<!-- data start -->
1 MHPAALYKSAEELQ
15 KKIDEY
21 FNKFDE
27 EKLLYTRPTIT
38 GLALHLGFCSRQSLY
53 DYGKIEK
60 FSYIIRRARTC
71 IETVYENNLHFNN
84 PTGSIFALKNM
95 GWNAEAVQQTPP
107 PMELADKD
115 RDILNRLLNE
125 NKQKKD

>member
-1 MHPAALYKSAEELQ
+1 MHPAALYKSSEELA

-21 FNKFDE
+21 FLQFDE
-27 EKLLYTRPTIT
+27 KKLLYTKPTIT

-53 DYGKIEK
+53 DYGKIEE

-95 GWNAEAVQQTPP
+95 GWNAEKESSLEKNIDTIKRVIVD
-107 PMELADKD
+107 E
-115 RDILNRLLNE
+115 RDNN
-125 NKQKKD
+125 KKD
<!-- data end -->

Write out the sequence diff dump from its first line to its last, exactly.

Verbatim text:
1 MHPAALYKSAEELQ
15 KKIDEY
21 FNKFDE
27 EKLLYTRPTIT
38 GLALHLGFCSRQSLY
53 DYGKIEK
60 FSYIIRRARTC
71 IETVYENNLHFNN
84 PTGSIFALKNM
95 GWNAEAVQQTPP
107 PMELADKD
115 RDILNRLLNE
125 NKQKKD

>member
-1 MHPAALYKSAEELQ
+1 MHPAALYKSSEELA

-21 FNKFDE
+21 FLQFDE
-27 EKLLYTRPTIT
+27 KKLLYTKPTIT

-53 DYGKIEK
+53 DYGKIEE

-95 GWNAEAVQQTPP
+95 GWNAEKESSLEKNIDTIKRVIVD
-107 PMELADKD
+107 E
-115 RDILNRLLNE
+115 RDNN
-125 NKQKKD
+125 KKD